Doubtful Sound – New Zealand’s deepest fjord

by Stephanie - 3/3/2011 1:52:00 PM

Watch out for dolphins in Doubtful Sound.

Doubtful Sound is the deepest (421 metres) and second longest (40 kilometres) of the South Island's fjords. It is quite untouched by the modern world – with rare corals, plants and sea animals calling the fjord their home. It is not as accessible as Milford Sound, but joining an overnight excursion onboard a boat will see you dine on fresh crayfish scouped out of the water in front of your eyes while passing ancient glacier carved valleys, high mountain peaks and spectacular waterfalls. 

According to Maori legend, the sounds in Fiordland in New Zealand were created by the god Tu-Te-Raki-Whanoa as a safe place from the stormy seas.

When he split open the earth to form Patea (Doubtful Sound) four young sea gods helped him by using their adzes to cut the four arms of the sound – Deep Cove, Hall Arm, Crooked Arm and First Arm. Doubtful Sound is 10 times the area of the more well-known Milford Sound, and is the playing ground of bottlenose dolphins, fat New Zealand fur seals and the Fiordland crested penguin to name a few.

The fiord was originally named Doubtful Harbour by Captain James Cook, who sailed past it in 1770. He didn’t sail into the inlet because he though it looked a bit tight for safe manoeuvring (hence the name). It was later named Doubtful Sound by whalers and sealers, although technically it is a fjord.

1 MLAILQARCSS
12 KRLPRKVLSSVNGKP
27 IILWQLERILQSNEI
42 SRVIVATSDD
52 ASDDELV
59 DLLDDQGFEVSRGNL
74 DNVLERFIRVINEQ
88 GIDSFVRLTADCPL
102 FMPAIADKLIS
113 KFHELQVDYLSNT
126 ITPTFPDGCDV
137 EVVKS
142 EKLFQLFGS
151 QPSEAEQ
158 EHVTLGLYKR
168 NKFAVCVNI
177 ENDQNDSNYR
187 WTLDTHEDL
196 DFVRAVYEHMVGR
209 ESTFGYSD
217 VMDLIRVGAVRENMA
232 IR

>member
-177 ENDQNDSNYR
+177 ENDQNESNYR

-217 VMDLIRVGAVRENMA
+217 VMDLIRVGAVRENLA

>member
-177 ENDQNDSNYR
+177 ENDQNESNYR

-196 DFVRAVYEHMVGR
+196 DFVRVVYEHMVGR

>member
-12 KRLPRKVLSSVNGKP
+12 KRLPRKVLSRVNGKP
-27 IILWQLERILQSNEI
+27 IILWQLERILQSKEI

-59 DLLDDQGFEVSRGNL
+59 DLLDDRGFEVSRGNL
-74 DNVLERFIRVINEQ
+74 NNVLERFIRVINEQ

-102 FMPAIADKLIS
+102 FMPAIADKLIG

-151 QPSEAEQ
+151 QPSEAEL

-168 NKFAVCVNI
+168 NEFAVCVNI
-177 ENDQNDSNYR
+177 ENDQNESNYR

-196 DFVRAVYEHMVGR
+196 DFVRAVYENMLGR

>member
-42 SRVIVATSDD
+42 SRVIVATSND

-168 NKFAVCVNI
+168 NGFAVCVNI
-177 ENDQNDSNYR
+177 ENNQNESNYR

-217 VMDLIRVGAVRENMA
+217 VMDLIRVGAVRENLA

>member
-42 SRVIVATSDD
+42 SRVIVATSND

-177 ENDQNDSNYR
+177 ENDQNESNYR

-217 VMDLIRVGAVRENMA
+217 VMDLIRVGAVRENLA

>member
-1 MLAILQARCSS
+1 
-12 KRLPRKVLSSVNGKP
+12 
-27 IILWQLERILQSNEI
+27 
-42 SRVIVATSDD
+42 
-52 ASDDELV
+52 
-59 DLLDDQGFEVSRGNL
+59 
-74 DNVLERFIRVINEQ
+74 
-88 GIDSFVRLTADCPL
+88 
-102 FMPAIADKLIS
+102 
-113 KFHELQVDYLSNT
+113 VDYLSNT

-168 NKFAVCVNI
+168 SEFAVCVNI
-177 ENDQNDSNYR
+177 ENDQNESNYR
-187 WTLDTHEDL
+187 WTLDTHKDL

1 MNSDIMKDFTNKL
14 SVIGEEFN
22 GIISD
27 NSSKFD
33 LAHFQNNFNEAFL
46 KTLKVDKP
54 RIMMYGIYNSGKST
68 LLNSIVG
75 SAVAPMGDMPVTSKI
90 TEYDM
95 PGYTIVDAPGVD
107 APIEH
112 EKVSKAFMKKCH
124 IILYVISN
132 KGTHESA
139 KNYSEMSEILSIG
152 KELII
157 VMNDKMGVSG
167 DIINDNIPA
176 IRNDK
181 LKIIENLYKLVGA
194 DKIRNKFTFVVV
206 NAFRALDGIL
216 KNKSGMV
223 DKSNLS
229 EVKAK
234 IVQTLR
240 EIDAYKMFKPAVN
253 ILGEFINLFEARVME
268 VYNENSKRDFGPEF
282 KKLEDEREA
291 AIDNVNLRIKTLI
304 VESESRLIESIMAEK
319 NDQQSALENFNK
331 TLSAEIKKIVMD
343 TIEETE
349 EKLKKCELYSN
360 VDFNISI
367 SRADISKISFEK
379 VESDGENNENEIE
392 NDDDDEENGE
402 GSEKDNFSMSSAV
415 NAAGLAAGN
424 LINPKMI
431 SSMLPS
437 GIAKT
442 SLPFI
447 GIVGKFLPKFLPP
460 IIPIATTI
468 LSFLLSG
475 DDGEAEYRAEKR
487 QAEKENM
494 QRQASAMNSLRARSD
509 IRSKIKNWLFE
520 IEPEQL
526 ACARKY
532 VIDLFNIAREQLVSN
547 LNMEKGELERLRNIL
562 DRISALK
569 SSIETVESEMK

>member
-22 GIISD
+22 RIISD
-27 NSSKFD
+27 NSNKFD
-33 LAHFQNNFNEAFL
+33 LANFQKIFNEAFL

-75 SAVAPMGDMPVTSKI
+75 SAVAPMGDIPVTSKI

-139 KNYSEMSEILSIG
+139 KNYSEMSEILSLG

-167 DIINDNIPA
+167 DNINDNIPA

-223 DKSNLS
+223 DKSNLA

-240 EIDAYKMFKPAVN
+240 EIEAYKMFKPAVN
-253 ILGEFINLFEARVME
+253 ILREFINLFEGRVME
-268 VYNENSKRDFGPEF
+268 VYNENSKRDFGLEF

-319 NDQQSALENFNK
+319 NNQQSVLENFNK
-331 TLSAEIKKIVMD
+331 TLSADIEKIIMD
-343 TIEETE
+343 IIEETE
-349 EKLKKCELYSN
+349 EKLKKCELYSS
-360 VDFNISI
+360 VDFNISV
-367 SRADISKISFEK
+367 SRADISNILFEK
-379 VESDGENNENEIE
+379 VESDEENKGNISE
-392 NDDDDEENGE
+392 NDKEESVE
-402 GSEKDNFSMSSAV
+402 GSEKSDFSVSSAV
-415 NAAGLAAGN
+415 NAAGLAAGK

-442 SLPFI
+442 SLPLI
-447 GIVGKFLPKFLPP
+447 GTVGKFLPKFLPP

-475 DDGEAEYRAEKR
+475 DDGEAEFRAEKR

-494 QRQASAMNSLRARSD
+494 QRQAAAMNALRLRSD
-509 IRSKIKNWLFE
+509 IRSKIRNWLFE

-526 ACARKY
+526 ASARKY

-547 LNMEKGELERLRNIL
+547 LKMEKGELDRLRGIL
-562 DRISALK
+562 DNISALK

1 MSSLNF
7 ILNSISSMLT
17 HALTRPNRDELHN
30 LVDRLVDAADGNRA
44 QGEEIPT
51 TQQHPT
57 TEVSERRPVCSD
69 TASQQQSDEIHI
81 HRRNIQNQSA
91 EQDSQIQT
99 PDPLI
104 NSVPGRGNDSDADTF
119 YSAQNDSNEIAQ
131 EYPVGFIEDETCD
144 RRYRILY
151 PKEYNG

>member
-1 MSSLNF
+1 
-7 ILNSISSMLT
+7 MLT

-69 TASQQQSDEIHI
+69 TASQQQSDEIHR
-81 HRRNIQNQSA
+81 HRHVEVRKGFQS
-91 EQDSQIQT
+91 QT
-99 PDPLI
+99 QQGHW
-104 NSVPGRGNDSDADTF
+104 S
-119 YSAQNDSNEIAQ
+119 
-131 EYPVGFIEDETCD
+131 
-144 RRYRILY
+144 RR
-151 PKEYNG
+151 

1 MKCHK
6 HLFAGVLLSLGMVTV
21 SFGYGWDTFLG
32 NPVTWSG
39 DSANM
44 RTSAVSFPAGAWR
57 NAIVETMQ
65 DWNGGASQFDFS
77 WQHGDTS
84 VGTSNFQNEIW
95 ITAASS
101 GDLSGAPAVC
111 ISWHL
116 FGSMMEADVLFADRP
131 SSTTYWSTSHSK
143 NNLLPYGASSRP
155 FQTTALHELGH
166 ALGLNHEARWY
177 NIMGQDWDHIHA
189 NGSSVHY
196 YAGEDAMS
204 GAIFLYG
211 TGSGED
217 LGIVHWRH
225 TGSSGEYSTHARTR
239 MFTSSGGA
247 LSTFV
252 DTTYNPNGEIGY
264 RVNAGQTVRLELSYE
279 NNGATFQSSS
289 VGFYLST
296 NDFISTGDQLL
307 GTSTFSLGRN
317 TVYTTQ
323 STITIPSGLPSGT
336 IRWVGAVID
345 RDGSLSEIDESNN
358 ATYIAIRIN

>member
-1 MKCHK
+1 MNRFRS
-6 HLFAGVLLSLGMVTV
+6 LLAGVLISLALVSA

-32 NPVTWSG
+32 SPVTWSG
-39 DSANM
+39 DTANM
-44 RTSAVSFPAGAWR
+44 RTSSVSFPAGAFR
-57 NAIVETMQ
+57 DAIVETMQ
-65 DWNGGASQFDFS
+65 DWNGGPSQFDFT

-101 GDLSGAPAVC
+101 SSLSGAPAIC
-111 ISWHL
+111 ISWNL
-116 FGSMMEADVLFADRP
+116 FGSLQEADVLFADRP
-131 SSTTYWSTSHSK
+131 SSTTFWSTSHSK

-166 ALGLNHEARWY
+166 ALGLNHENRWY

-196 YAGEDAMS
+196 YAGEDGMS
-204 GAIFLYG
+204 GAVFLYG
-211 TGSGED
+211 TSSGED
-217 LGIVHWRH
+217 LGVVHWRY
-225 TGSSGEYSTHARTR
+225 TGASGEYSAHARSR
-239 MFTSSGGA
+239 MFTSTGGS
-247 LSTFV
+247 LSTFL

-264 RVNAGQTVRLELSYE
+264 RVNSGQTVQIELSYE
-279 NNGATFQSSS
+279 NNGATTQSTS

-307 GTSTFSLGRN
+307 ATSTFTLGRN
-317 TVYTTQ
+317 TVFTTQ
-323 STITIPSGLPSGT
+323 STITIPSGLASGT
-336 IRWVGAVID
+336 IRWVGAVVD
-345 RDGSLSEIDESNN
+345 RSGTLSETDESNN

Like other fjords in the area, Doubtful Sound contains two distinct layers of water that don't mix: the top few meters is fresh water, fed by runoff from the mountains, and below is a layer of salt water from the sea.

The top layer is darkened by the forest tannins, which makes it difficult for light to penetrate. So many deep-sea species such as red and black coral, colourful sponges and sub-tropical fish live in quite shallow depths in the sound. The rare corals can be found 10 metres deep here instead of the usual 30 metres that you will find elsewhere.

Some 10,000 years ago a mighty ice-age glacier extended over the region, and its grinding power as it slid towards the sea sculpted the landscape’s deep valleys. As a consequence there are some amazing waterfalls in Doubtful Sound as rains on the piecing mountains plunge down to the sound, particularly during the wetter seasons. In the Hall Arm, the Browne Falls cascades 619 metres; Helena Falls at Deep Cove tumbles 220 metres.

Tours to Doubtful Sound depart from Manapouri and involve a very scenic bus trip across Wilmot Pass. When you reach the fjord, you can explore in a sea kayak or join a water cruise with one of the local operators.

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